THE HISTORY OF FRANZENSBAD
The town of Franzensbad was founded on the site of what is now Franz’s Spring thanks to the efforts of Dr. Bernard Adler, a doctor from Cheb, who won the support of Emperor Leopold II for its construction. The official date of the foundation of Franzensbad is considered to be 27th April 1793 – after all, it was on that day that Emperor Franz I approved specific designs for public structures created by Ing. Rothhesel. The idea behind the concept of a street village (from where the original name of Emperor Franz’s Village came) came from provincial building manager Abbot Gruber. The spa was then renamed “Lázně Císaře Františka” – Emperor Franz’s Spa, in 1807.The original street village, with Franz’s Spring, a wooden colonnade,several spa buildings, the Social House and today’s Národní třída Street in the form of a spa promenade, was enlarged to include three parallel roads, meaning it took on the appearance of a town. Today’s historic centre was surrounded by a broad band of English parks that gave the village the appearance of a garden town. Other new streets ran around the circumference of the greenery and thus ensured the today’s look of a spa amidst greenery. The parks here were created from 1792 onwards, the creation of such spa greenery being an essential condition of the foundation of the spa. Martin Soukup, originally gardener to the duke of Lobkowicz, was invited to the spa. His son Anthony later continued his work by re-building the original Frenchparks with clipped shrubberies as more leisurely English-style parks. The rhododendrons that create romantic nooks in the parks have been grown here since 1828. Franzensbad was elevated to town status in 1865 by Emperor Franz Josef I and took on the dimension of a world spa after to its connection to the railway network. During its greatest period of boom at the beginning of the 20th century the spa was visited by up to 20 000 patients and almost 80 000 spa tourists a year. The spa experienced a further boom time during the pre-crisis period of the First Republic.
The spa was nationalised as a whole after the Second World War, seeing the creation of the state enterprise known as Czechoslovak State Spas and Springs. The number of foreign clients declined, but the high standard of doctors and medical staff remained. Building development came to a standstill, with spa facilities and spa buildings merely being updated. Then in 1991 most treatment facilities were taken over by the Lázně Františkovy Lázně limited company and individual private businesses began running new guesthouses and treatment facilities to great success. Franzensbad was declared an urban monument reserve in 1992, marking an entirely new chapter in the history of the town.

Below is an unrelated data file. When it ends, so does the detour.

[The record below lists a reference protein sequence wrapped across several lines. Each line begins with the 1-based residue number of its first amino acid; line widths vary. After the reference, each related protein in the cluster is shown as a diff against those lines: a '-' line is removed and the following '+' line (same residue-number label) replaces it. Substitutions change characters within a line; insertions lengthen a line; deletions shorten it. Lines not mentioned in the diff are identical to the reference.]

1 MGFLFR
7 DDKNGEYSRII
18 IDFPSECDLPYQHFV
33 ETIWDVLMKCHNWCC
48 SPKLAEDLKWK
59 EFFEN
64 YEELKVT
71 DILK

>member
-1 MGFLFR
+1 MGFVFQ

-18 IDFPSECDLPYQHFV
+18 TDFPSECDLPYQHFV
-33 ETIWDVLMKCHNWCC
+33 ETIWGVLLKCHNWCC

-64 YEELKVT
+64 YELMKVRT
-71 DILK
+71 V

BOŽENA NĚMCOVÁ THEATER
There have been theatre performances at the spa since just after its foundation, with the so-called “Theatre Shed”, a simple farm building that stood in Libušina Street at the back of the Social House, serving the purpose back then. The rent of this building was terminated by the municipal authority in Cheb and so the people of Franzensbad built their own stage, which they ceremonially opened in 1868 with Franz Suppé’s operetta The Beautiful Galatea. The original Classicist building was rebuilt in 1928, with the circumference walls of the old theatre being used as the foundations of the stage and auditorium and everything being surrounded by new walls. The building stands in this neo-Classicist form to this day.The theatre has a permanent amateur dramatics group whose modern history stretches back to 1946, when under the name of Lucerna it was officially registered by the Provincial National Committee in Prague. From then on it has gone from strength to strength, with the exception of a slump in the second half of the 1950s, and is an important part of culture in Franzensbad. The theatre is also home to MKS – The Franzensbad Municipal Culture Centre – an institution receiving contributions from the State Budget promoted by the town. The Municipal Culture Centre organises a whole host of social and cultural events and is therefore one of the main pillars of cultural life in the town.
FRANZENSBAD MUNICIPAL MUSEUM
The first pages in the history of the museum were written in 1912, when a local civic action group collected historical items among the people of Franzensbad for a future local museum. This initiative was supported by the mayor of Franzensbad of that time, Eugen Loimann, who transferred the entire matter into the hands of the town, meaning that a museum was officially founded and set up in the “Aeskulap” building at 131 Americká Street. After the First World War the running of the museum was taken over by prominent regional scholar Alois John, who obtained display space in the Thirties and transformed the collection into an actual museum. The museum closed during the Second World War and the collections disappeared. Collection items were again gathered from 1957 onwards and in 1961 the museum was relocated to the building at 117 Dr. Pohoreckého Street. The museum moved again in October 2008, this time to a reconstructed building, originally the “Fire-fighting building” (Hasičský dům), at 194 Dlouhá Street not far from Swan Lake. Here you will find a permanent exhibition that looks at the history of the spa since the discovery of Franz’s Spring, the architecture, the history of balneological methods and the history of pharmacy. You can see the original statue of Little Franz from 1923 and other parts of the exhibition devoted to the personalities of Franzensbad and the history of tapping mineral springs. There are currently around 7000 items in the museum collection. The Municipal Museum building is not the only place to see interesting artefacts, however: you will also find interesting exhibits at Seeberg Castle in the village of Ostroh some 5 km from Franzensbad towards the town of Aš. The current exhibition presents the development of interiors and furniture-making in the 19th century (Empire, Biedermeier, the second Rococo, neo-Renaissance, neo-Gothic, Chippendale), a “black kitchen”, inlaid Baroque and Rococo furniture, the rural areas of Cheb in the 19th century (ethnography), the history of porcelain and its current production. The former Knights’ Hall is now home to a ceremonial hall.